Himalay Majumdar Himalay Majumdar - 4 days ago 5
Java Question

AspectJ Pointcut Expression on domain objects not managed by Spring

Question: Can Spring point-cut expressions run on non-managed spring components such as domain object? From my experiments looks like it doesnt, so what is the best way to run pointcut expressions on a regular object?

I created custom annotation name @Encrypt, so that when it is used on top of a field in a domain object, the field is sent to a web service and is automatically encrypted.

I first started with method level annotation, and found that point cut expression doesn't work on Objects not managed by Spring, it has to be a spring bean.

1. Spring Aspect: Checks for custom annotation @Encrypt and prints out.

@Aspect
public class EncryptAspect {

@Around("@annotation(encrypt)")
public Object logAction(ProceedingJoinPoint pjp, Encrypt encrypt)
throws Throwable {

System.out.println("Only encrypt annotation is running!");
return pjp.proceed();
}
}


2. Custom Annotation:

@Documented
@Target(ElementType.METHOD)
@Retention(RetentionPolicy.RUNTIME)

public @interface Encrypt
{
// Handled by EncryptFieldAspect
}


3. Domain object using Annotation

public interface CustomerBo {
void addCustomerAround(String name);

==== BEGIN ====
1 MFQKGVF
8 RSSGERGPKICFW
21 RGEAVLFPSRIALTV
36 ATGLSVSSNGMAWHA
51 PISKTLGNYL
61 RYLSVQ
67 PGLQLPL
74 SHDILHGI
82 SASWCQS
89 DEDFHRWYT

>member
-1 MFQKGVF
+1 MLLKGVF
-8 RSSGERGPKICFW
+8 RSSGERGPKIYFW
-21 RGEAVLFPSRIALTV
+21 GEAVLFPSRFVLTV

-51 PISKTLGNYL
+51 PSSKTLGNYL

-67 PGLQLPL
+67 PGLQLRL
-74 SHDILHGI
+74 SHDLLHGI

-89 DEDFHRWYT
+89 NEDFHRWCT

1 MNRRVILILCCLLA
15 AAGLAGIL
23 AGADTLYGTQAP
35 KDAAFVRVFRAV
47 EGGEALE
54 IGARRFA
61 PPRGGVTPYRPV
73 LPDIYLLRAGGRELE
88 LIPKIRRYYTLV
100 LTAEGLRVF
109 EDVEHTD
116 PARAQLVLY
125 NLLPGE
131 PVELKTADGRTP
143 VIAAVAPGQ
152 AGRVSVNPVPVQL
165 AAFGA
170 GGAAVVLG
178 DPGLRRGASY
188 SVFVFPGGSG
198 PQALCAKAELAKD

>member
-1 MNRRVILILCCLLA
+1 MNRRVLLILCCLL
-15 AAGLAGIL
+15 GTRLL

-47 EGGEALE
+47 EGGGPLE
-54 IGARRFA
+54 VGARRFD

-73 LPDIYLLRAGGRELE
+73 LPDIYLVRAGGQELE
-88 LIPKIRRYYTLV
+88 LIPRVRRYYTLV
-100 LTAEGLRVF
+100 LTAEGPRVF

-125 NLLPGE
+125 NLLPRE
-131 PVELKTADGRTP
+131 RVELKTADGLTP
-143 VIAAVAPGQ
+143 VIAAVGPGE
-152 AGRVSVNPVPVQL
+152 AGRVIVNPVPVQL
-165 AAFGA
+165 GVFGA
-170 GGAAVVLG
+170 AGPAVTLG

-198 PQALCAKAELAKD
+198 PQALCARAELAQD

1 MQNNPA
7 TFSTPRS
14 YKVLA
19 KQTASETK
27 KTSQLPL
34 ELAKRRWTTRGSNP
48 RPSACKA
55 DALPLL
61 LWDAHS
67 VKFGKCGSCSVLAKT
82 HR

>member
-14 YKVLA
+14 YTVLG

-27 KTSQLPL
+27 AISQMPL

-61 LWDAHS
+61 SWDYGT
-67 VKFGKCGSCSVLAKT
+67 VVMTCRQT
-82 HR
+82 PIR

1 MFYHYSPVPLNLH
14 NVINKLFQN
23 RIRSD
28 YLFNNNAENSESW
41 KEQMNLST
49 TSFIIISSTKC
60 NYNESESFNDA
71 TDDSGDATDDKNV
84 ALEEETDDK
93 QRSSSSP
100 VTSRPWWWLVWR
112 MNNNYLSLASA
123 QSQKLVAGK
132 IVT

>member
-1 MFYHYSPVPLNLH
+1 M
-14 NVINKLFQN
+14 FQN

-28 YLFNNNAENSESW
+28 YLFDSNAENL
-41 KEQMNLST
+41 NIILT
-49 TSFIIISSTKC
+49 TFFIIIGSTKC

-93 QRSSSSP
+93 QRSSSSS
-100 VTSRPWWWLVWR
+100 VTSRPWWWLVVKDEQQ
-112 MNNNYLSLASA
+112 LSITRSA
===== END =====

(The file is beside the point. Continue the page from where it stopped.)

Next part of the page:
}

public class CustomerBoImpl implements CustomerBo {
@Encrypt
public void addCustomerAround(String name){
System.out.println("addCustomerAround() is running, args : " + name);
}
}


4. Invocation

ApplicationContext appContext = new ClassPathXmlApplicationContext("http-outbound-config.xml");
// CustomerBoImpl customer = new CustomerBoImpl(); --> Aspect is not fired if object is created like this.
CustomerBo customer = (CustomerBo) appContext.getBean("customerBo"); // Aspect Works
customer.addCustomerAround("test");

Answer

To your first question ("Can Spring point-cut expressions run on non-managed spring components such as domain object?") the answer is no. Spring reference manual has a chapter that exactly explains how Spring AOP works and why it won't work in that case.

The options I see are (in order of how I would most likely approach this issue):

  1. Droping the aspect and encapsulating this invariant in a service or a factory that creates CustomerBo's. It would be best, if CustomerBoImpl was immutable, so that you would not have to worry that it will be decrypted and left in that incorrect state.
  2. If you are using Java Persistence API (JPA) to persist your domain objects, and if it is ok for the encryption to run just before saving them in the database, you may want to use listeners.(Note: the link leads to the documentation of Hibernate, which is one of the implementations of JPA)
  3. The nuclear option - actually switching to using AspectJ which can introduce advice to constructors, field value changes etc.
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